Tips on selecting the right tub.

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Q: Hi, Ed. With remodeling prices affordable, I’m planning to gut my old master bathroom. Can you please give me a basic list of my tub choices to start me off in the right direction? — Steven, Washington

A: This is a question that sounds simple, but with all the new tub styles available, things can get pretty complicated. To make things easy, I broke the tub styles down into five categories. Remember that this is just a shape list. In each category you’ll have to choose things like material of the tub, whirlpool or standard, and tub filler valves. So, let’s jump right into “Ed’s basic tub choices:”

1. Three-wall tub — This is the standard tub we’ve all seen. There’s only one finished wall for the front apron on the tub. Three walls need to be built around the tub to complete the installation. This setup is also used as a tub/shower combo and is available in prefab composite models. Now that we have the standard tub out of the way, let’s get into some fun stuff!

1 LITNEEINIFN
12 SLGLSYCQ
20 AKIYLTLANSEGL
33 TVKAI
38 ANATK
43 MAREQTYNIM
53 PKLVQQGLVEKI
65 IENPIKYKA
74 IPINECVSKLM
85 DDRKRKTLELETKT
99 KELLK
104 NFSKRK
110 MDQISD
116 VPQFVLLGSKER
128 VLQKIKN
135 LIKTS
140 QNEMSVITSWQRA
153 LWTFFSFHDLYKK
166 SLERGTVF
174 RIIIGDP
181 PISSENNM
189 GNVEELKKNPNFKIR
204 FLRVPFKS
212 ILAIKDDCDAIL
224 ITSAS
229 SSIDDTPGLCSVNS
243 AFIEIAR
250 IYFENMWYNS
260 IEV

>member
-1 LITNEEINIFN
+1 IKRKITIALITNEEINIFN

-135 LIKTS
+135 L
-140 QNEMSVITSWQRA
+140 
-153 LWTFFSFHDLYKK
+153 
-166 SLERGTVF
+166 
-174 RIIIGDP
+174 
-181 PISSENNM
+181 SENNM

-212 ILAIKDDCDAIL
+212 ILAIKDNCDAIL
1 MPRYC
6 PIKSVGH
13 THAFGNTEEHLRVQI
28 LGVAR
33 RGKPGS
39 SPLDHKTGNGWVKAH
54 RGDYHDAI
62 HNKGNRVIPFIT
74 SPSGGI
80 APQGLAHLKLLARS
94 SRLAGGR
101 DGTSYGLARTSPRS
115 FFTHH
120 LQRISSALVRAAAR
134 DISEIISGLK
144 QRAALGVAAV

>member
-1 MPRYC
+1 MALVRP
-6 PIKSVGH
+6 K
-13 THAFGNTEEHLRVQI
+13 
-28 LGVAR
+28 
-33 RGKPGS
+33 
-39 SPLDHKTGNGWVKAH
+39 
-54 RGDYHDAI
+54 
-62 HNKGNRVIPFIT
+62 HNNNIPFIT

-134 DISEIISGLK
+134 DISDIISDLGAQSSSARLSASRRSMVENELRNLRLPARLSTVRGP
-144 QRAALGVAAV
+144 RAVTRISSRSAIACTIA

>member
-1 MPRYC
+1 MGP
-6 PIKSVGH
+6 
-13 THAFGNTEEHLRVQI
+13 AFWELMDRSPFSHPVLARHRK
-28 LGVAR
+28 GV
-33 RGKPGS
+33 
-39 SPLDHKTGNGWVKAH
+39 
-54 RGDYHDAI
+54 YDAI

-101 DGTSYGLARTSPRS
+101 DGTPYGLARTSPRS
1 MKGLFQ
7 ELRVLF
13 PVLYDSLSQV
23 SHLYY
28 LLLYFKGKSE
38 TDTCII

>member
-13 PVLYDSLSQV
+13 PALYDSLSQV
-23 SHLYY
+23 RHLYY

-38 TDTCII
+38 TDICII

2. Free-standing tub — Just like the name says, these tubs are free-standing — self-supporting models. A tub like this can be installed just about anywhere in the bathroom. So, if you’re looking for a “bathroom centerpiece,”just install this tub in the center of your bathroom.

3. Drop-in tub — This is a larger takeoff on the popular “drop-in” lav sink. Four walls and a supporting rim are built to the tub’s specifications, and then the tub is lowered into the top opening. Since the outer shell for the tub is built on site, the materials used for construction can perfectly match the décor of your bathroom.

4. Undermount tub — Like the drop-in, this is a takeoff on the popular undermount sink. The outer shell and supports of an undermount tub are usually built around the tub while it’s in place. Then a custom finished stone rim is installed on top of the flat tub rim to give the tub a true “built-in”look.

5. Corner mount tubs — Most corner-mount tubs have two unfinished back walls that mount directly into the corner of a room. It’s a great space-saving tub for smaller bathrooms, but with its unique shape you may have to give up some tub area space. So, if you’re looking to stretch out, don’t put yourself into a corner with one of these tubs.

(Master contractor/plumber Ed Del Grande is the author of “Ed Del Grande’s House Call” and host of TV shows on Scripps Networks and HGTVPro.com. Visit eddelgrande.com or write eddelgrande@hgtvpro.com. Always consult local contractors and codes.)